Conversely, if your stats are below a certain threshold, which I am not sure what that is, you'll just get auto declined sometime in the new year. I should note that files that cite special considerations won't get auto-declined just because of low stats. Those files will be reviewed at some point.

For the balance of the files, the adcom works together with the officers to review the files and recommend admission, waitlist, or decline. I believe the files are pulled and assigned randomly from this pool. Two members of the adcom review a file and vote. If there's a tie, a third person reviews. Sometimes, if it's super contentious, it goes to the full committee or gets recommended for interview.

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3 hours ago, vakeel said:

Are we supposed to upload a CV/Resume to the application? 

Or just the sketch/verifiers? 

Didn't see anything on the site/application components, but just wondering just in case. 

 

Thank you!

I think you just use the sketch but I could be wrong or they could have changed it. I saw very few resumes and to my recollection they were from applicants who had been out of school for some time and were applying as mature students.

3 hours ago, healthlaw said:

Holy shit that's amazing Ryn! Im just blown away by the fact that you thought to yourself 'hmm I'm only articling... Lemme just see if I can code a website and moderate another one in my free time'

Thanks for the kind words! I found all of this law school admissions stuff super interesting, and I genuinely want to help people with the process, so I'm happy to see that people have benefited.

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questions about references:

are academic references preferred over non-academic?

one of my professors recently passed away and i wasn't able to secure a 2nd strong reference letter in time. i am now using a non-academic reference that my manager has agreed to write for me. i would say i work in a good job band and have some major responsibilities with my title, most of the people i work with do what i do for a career, not sure if it makes a difference.

also, if you have a bad lsat score from a previous write and you have indicated on your file that you will be writing in the future (say nov, or jan), does the committee wait until that score comes in to access your file?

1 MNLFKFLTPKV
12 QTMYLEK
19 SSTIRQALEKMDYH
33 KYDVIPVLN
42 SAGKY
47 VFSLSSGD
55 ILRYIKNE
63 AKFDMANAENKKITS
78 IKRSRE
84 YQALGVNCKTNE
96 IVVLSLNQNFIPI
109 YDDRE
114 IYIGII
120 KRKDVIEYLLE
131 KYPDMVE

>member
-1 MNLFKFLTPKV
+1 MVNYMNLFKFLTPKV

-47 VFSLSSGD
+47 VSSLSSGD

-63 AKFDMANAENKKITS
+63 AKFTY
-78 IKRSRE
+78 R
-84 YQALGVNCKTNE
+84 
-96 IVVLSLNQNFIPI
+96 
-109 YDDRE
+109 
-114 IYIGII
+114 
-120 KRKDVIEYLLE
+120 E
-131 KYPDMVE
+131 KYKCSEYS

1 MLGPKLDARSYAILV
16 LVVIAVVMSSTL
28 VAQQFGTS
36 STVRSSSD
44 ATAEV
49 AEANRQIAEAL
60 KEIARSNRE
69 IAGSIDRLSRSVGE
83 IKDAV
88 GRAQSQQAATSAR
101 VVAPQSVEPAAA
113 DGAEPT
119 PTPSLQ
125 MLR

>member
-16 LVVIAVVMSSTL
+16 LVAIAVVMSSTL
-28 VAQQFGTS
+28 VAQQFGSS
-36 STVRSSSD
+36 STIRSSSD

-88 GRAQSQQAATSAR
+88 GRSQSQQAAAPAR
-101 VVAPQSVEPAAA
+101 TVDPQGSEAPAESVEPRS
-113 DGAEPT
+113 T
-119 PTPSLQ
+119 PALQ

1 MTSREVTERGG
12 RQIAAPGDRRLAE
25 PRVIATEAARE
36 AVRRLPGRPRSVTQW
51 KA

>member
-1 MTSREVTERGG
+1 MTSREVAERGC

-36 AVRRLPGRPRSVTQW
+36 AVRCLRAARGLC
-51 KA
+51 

thanks for this post btw!

Edited by talwarrr

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11 minutes ago, mootqueenJD69 said:

How will the fact that my star sign is Capricorn and my myers-briggs type INTJ affect my chances of admission? 

Surely this is an auto-accept.

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1 minute ago, talwarrr said:

questions about references:

are academic references preferred over non-academic?

one of my professors recently passed away and i wasnt able to secure a 2nd strong reference letter in time. i am now using a non-academic reference that my manager has agreed to write for me. i would say i work in a good job band and have some major responsibilities with my title, most of the people i work with do what i do for a career, not sure if it makes a difference.

 

thanks for this post btw!

I would say yes, they are preferable. But if you only have one, then it happens. I found non-academic references to be relatively unhelpful.

References, assuming they're at least neutral, can only help, not hurt. So use them if you can to boost your application but otherwise, it is what it is.

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46 minutes ago, Ryn said:

1) I have no information about how Osgoode deals with CEGEP. I never had a file where it was applicable. Sorry.

2) From all of the staff I spoke to, they're aware of the apostrophe issue. We weren't briefed on that, as committee members, though, when I was on the committee, so it's possible that the members aren't aware. From all of the applications I saw, it was not noticeable that apostrophes were missing. So I assume that they either did it correctly (i.e., typed their response directly into OLSAS rather than copy and paste from Word -- though now you can use my website to accomplish the same thing) or it wasn't something that rose to the level of being a problem. I would say you're probably fine.

3) Yes it does matter. Quite a lot I would say. We got a lot of applications that had competitive marks, and we often used the personal statements to distinguish one from the other. In instances where someone had marks closer to the lower end, we sought some sort of explanation as to why and tried to figure out if that was a reasonably mitigating factor. If you were in that category and had a generic personal statement, I would have likely rejected you. But that's just me, so who knows how you'd fare with others.

4) I sincerely doubt it.

Hey Ryn, can you just clarify something, in #3 you say "if you were in that category and had a generic personal statement" do you mean the category I gave you (164 LSAT/3.94 OLSAS) or "In instances where someone had marks closer to the lower end", you would have likely rejected the person? 

Alternatively - with "good" stats, will an average personal statement destroy your chances at admissions even if the more objective factors are already convincing to the committee?

From what I've seen in your other responses it sounds like stats alone could put me in the presumed admit pile for having a GPA/LSAT above the medians (although I understand medians are not necessarily the numerical cuts for this). 

Thanks for all your help! 

Edited by Megbean123